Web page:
Using Theory and Technology to Design a Practical and Generalizable Smoking Reduction Intervention
Kaiser Permanente-Colorado, Institute for Health Research, Denver, CO 80237-8066, USA. Health Promotion Practice
(Impact Factor: 0.55).
11/2009; 11(5):675-84. DOI: 10.1177/1524839908324778
The aim of this article is to describe the process of using theory to form strategies for a generalizable smoking reduction intervention delivered through multiple intervention modalities. This report describes the process of integrating theory, data from diverse sources, staff from three different organizations, and different intervention modalities into an efficient, large-scale smoking reduction program featuring automated data from electronic medical records, computer-assisted telephone interviews, and tailored newsletters. The authors successfully developed a program that was consistently implemented as planned for 320 smokers in a managed care organization. The mapping of theory to intervention, data transfer and security procedures, and processes and strategies used to overcome challenges to intervention implementation should provide lessons learned for similar health promotion projects. Few intervention studies discuss details of how they translate theory into practice or how they integrate different modalities and collaborating institutions, but such integration is critical for project success.
Available from: Pilvikki Absetz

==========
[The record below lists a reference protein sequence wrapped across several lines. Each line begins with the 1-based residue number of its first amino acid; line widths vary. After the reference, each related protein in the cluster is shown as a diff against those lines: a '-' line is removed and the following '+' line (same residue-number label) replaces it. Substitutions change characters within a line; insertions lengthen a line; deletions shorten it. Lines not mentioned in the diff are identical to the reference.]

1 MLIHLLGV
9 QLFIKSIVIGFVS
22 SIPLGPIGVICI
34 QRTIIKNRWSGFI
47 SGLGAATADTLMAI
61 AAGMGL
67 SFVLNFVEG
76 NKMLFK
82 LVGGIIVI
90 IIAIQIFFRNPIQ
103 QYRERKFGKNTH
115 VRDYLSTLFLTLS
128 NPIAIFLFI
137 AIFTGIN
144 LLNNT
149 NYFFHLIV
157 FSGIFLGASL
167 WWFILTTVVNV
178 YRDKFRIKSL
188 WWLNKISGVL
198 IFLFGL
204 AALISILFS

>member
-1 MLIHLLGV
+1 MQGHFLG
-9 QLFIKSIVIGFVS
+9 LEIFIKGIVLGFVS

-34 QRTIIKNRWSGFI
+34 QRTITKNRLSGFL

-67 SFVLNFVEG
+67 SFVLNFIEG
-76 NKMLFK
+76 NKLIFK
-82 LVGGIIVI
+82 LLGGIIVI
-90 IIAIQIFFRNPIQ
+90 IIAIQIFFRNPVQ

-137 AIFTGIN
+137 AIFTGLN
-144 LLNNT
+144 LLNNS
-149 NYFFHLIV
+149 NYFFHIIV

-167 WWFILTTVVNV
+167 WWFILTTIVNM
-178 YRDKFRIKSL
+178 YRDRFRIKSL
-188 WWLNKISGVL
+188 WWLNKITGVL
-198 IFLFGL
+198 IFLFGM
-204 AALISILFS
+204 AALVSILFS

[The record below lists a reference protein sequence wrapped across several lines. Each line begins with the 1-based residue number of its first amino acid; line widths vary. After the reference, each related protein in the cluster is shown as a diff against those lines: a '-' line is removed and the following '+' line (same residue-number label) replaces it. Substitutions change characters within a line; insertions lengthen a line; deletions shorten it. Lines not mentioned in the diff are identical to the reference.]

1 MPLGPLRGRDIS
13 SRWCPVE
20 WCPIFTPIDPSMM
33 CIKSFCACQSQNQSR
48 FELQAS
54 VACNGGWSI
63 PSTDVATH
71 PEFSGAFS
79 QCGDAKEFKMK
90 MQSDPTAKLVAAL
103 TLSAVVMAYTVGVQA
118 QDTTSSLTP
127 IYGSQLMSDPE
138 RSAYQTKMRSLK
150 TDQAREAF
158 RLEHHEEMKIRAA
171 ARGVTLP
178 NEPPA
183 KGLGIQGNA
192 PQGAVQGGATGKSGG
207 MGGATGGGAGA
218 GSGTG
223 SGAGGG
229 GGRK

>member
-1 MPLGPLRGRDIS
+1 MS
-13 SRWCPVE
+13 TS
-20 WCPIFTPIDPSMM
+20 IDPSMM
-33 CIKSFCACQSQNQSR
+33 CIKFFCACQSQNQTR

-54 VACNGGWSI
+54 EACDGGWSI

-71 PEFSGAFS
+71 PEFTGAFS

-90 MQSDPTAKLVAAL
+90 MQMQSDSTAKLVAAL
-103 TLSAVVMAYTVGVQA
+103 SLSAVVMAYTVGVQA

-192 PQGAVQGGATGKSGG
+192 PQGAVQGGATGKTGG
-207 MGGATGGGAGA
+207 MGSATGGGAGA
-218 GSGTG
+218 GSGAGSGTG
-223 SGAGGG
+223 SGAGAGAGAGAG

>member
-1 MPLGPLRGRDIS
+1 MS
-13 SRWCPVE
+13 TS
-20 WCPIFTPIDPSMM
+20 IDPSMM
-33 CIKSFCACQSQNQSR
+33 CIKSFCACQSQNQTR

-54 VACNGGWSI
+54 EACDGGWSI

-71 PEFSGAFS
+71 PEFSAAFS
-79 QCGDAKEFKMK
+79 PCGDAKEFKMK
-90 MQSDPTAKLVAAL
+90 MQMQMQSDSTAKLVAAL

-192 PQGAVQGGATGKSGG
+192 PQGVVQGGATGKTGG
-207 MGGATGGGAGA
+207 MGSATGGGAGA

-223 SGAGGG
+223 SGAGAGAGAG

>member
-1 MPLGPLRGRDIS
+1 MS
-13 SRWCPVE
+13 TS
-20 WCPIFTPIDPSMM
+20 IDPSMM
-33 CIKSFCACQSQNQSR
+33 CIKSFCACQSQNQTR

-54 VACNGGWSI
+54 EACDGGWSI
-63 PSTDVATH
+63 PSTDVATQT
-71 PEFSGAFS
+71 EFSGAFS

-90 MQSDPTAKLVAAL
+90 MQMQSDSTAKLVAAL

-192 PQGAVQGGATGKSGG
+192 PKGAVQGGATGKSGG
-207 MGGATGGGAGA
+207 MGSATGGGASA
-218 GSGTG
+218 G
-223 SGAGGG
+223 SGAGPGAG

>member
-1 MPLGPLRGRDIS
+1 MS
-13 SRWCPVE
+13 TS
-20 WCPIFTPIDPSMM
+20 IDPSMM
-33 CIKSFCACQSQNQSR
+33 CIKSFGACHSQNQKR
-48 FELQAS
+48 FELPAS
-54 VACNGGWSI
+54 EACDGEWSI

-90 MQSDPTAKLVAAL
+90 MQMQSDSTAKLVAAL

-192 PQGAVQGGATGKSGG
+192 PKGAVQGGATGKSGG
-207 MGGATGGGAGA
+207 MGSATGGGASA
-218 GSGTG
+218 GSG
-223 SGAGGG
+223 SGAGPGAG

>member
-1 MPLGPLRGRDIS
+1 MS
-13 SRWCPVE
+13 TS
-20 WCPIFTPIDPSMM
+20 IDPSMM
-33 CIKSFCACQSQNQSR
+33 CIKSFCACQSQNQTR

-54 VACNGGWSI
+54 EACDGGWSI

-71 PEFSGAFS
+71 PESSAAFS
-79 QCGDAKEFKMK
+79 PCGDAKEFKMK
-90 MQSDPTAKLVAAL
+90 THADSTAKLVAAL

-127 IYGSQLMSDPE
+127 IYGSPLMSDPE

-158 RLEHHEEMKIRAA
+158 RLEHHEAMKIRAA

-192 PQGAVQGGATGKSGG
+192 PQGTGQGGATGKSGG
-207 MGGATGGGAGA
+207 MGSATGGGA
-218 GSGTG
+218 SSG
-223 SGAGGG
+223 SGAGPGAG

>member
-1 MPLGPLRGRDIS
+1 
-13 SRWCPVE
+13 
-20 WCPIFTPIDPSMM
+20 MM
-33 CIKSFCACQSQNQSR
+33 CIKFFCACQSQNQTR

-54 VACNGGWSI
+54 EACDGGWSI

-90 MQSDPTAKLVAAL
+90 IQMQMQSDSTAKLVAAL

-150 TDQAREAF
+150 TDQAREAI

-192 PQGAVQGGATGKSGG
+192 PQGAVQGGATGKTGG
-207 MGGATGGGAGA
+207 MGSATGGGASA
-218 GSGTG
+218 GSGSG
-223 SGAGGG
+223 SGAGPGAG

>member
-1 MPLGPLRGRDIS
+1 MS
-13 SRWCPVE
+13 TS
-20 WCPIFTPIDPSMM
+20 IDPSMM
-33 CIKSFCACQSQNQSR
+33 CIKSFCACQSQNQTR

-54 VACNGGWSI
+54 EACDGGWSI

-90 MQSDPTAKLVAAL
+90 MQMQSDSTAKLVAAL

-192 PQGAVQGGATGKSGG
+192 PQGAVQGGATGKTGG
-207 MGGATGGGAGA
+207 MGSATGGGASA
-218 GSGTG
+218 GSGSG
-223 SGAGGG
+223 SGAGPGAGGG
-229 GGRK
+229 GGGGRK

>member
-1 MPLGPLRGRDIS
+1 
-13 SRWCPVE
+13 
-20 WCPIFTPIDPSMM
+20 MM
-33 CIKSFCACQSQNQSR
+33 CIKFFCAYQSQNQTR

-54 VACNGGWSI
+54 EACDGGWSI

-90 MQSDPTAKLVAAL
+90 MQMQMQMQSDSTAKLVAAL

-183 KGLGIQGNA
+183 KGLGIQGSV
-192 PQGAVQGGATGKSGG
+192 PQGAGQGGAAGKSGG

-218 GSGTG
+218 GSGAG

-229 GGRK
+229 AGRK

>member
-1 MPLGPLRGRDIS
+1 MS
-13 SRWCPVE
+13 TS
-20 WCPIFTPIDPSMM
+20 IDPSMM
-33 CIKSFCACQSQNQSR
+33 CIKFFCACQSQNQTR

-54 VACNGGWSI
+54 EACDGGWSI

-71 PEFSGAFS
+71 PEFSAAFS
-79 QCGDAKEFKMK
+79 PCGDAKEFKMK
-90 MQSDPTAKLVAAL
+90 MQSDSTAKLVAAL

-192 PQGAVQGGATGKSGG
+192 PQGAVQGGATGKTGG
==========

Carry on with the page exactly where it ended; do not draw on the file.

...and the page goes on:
- "The need to understand more about the process of “scaling up” of interventions has been highlighted by Gaglio and others: “Few intervention studies discuss details of how they translate theory into practice or how they integrate different modalities and collaborating institutions, but such integration is critical for project success”. Everett Rogers , who originally proposed the theory of diffusion of innovations, which has recently been elaborated by Oldenburg and Glanz , identifies that the spread of innovations is critically influenced by a number of important factors, including (1) relative advantage over the status quo, (2) compatibility with values and behaviors, (3) lack of complexity, and (4) trialability and observable results. Furthermore, in a narrative meta-analysis of how innovations spread throughout health services, Greenhalgh and colleagues concluded that "knowledge depends for its circulation on interpersonal networks, and will only diffuse if these social features are taken into account and barriers overcome." "
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ABSTRACT: Type 2 diabetes is a major public health issue in most countries around the world. Efficacy trials have demonstrated that lifestyle modification programs can significantly reduce the risk of type 2 diabetes. Two key challenges are:  to develop programs that are more feasible for "real world" implementation and  to extend the global reach of such programs, particularly to resource-poor countries where the burden of diabetes is substantial. This paper describes the development, implementation, and evaluation of such "real world" programs in Finland and Australia, the exchange between the two countries, and the wider uptake of such programs. Drawing on the lessons from these linked case studies, we discuss the implications for improving the "spread" of diabetes prevention programs by more effective uptake of lifestyle change programs and related strategies for more resource-poor countries and settings.
Available from: eyes.arizona.edu
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